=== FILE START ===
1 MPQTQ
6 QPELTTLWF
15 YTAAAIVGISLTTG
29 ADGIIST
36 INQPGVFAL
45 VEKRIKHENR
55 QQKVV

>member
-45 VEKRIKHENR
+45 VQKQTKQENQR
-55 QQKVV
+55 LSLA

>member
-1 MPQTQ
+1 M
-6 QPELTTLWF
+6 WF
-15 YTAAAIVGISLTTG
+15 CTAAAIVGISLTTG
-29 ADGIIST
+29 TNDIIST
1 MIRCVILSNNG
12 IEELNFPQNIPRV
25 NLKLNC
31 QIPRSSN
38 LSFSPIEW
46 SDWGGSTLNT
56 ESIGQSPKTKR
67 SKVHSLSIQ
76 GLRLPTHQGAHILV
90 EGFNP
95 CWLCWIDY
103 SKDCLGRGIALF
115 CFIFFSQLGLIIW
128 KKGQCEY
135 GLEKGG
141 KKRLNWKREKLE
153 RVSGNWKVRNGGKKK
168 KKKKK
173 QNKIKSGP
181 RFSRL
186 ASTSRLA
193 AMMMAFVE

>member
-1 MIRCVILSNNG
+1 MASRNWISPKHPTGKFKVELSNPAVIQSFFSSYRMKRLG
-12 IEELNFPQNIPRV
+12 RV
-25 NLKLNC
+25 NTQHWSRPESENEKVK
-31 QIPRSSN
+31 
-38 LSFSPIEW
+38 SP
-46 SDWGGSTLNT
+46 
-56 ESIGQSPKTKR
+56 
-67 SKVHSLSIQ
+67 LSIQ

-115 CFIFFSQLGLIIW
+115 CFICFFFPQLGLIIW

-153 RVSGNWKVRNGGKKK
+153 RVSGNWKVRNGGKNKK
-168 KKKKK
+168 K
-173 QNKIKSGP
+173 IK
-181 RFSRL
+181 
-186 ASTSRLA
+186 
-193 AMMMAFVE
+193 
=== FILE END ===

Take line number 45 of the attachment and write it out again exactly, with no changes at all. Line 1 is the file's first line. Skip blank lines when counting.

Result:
-1 MIRCVILSNNG